Date posted: 17/08/2017 6 min read

Five mistakes that can ruin a firm's brand

Firms spend a lot of money building their brand but brand can be undermined or undone from within. Here are five common mistakes to avoid.

In Brief

  • Word always gets out if firms treat creditors, candidates or employees badly.
  • Have people of cheery disposition on the frontline dealing with customers and clients.
  • Be available, approachable and customer centric.

1. Not paying bills on time

A disconnect between marketing and accounts payable is not uncommon, especially in big companies when it comes to paying contractors.

It may be the finance team think they are doing a wonderful job in optimising cash flow by delaying payments, but nothing infuriates suppliers more, and turns them off the company faster. 

When suppliers are treated badly they tell a lot of other people, many of whom will be potential customers of the firm. This problem can be accentuated where the firm clearly has plenty of money and/or contract payment terms have been agreed but not met. 

Even worse is when, on inquiry, creditors are brushed off with comments like it’s scheduled for payment without giving a date); we are waiting for sign off; we need you to invoice a separate entity; you have missed the cut-off;” or even complete silence.

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Make sure you review creditors aging regularly and pre warn accounts in time when any special or large payments are due so that they can plan for them. Set and monitor accounts payable aging metrics. 

2. Cranky and overworked receptionists or frontline staff

Sometimes, and for very good reasons, the receptionist is referred to as the “director of first impressions”. 

A common mistake is to have a cranky person with no people skills, and no knowledge of the organisation, staff the reception desk, and make guests feel uncomfortable from the outset. 

Receptionists can be overworked with additional duties – with piles of papers or unattended deliveries stacked up around them – and clearly consider the appearance of a visitor, who could be a potential large new customer, nothing but a major imposition on their time.

The frontline is a place for “Marry Poppins” type people of cheery disposition. Put your very best people person on the front desk and telephone. Make sure they are not overworked, know the organisation structure, and present well. Give them access to the best tea, coffee and nibbles for guests. 

Temps are not always good on reception or on the switchboard, as they do not know the organisation.

3. Being unavailable or unreachable

Some organisations omit profiles of key management, emails, telephone numbers, and even physical addresses from their public face. Certain executives even give instructions that they do not want to take calls from customers.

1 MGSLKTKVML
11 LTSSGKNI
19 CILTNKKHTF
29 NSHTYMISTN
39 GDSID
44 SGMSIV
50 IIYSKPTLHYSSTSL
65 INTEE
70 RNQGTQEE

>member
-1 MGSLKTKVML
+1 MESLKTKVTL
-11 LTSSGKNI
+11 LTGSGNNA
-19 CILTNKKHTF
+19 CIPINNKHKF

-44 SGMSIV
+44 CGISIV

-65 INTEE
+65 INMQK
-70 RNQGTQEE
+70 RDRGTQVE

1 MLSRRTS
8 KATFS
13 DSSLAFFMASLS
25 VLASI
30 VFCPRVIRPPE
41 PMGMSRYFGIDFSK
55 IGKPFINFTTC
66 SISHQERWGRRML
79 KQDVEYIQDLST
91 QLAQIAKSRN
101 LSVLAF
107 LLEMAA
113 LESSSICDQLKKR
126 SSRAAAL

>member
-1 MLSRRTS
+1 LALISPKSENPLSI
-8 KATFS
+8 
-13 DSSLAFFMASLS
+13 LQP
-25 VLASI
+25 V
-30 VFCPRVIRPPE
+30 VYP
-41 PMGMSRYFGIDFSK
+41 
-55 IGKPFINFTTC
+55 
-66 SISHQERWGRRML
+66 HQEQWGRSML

Being cut off from the real world of customer feedback will not help a firm improve the way it does business.

Like unpaid creditors, unhappy recruits tell a lot of people bad things about the company.

Make sure you are available and accessible. Spend regular time on the frontline, be that serving customers, listening into call centre conversations, or staffing booths at trade shows or conventions.

Most important of all, make sure you return calls.

4. Treating employment candidates badly

Similar to finance, there can be a real disconnect between stated mission or values around how people will be treated, and the recruitment team. The oldest HR joke in the world is about the difference between jobs as advertised and the reality. 

Employment listing site SEEK says that it is common for companies to massively over specify job requirements, with the effect of scaring off many (quality) female candidates.

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Candidates often complain of not even receiving acknowledgment of their applications, or advice when the position has been filled and they have been unsuccessful. Or they may be forced to spend a long period of time providing detailed information and references before even getting to the first interview. Even worse they may be asked for age and other personal details under the cloak of “ensuring we get a balance of candidates”. 

Like unpaid creditors, unhappy recruits tell a lot of people bad things about the company.

With modern recruitment technology packages including email systems, candidate tracking, and resume reading capabilities, there is no excuse for the above faults. In fact quite the opposite, the recruitment process should be a shining testament for the organisation. 

5. Treating staff badly

Team members sometimes complain that organisations, and the management that control them, do not live the company’s values. Or they do so only when it suits them. Even worse they berate others for not doing so.

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No matter how secure employment contract confidentiality clauses are, the word  gets out, be it good or bad, about how an organisation treats its employees Here’s some advice from businessman Richard Branson:

“Train people well enough so they can leave, treat them well enough so they don't want to,” and “If you look after your staff, they'll look after your customers. It's that simple.”